Why is electric flux through any closed surface $q/\epsilon_0$? In schools we are only taught of its simplest case, i.e. flux through a sphere with charge centered at origin. And then it is generalised to all closed surfaces. Is there really any proof of flux through all closed surfaces.


A simple derivation would be this one. Suppose you have a single charge $q_i$ inside a closed surface.

The flux across a closed surface is: $\Phi=\oint\vec{E} d\vec{A}$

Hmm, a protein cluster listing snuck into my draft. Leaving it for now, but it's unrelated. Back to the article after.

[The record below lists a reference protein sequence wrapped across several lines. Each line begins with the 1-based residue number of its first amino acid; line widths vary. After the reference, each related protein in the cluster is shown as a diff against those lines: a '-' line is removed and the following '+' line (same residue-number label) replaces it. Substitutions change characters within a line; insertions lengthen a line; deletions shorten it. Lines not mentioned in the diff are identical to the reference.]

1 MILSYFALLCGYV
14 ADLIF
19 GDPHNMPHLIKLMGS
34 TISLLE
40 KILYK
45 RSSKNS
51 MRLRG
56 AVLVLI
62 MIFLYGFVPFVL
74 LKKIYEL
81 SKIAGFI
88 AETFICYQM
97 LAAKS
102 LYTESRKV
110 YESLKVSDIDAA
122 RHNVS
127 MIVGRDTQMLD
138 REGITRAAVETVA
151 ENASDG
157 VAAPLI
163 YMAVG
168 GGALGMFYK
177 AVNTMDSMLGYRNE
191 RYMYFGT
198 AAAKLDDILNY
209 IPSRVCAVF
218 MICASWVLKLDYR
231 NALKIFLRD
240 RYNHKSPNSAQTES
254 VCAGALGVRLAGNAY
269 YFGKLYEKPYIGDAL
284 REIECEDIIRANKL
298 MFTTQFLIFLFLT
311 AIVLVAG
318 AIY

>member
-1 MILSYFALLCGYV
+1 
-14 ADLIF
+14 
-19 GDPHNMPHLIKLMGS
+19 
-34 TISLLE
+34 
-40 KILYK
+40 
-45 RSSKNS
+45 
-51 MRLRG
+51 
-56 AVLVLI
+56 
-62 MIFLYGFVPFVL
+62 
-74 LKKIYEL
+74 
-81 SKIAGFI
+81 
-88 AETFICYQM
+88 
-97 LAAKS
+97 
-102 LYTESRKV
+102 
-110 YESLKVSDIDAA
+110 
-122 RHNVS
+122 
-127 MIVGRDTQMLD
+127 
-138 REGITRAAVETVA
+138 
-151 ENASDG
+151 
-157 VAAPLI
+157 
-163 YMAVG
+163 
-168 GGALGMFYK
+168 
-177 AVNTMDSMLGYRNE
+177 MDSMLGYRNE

Coulomb's law says: $\vec E=\frac{q}{4\pi\epsilon_0r^3}\vec r$

In this case, it means that the flux is: $\Phi_i =\oint \frac{q_i}{4\pi\epsilon_0r^3}\vec r d\vec{A}$

If you solve the integral, it yields: $\Phi_i=\frac {q_i}{ \epsilon_0}$

By the superpositon principle: $\Phi=\frac {Q}{ \epsilon_0}$


Your Answer

By clicking “Post Your Answer”, you agree to our terms of service, privacy policy and cookie policy

Not the answer you're looking for? Browse other questions tagged or ask your own question.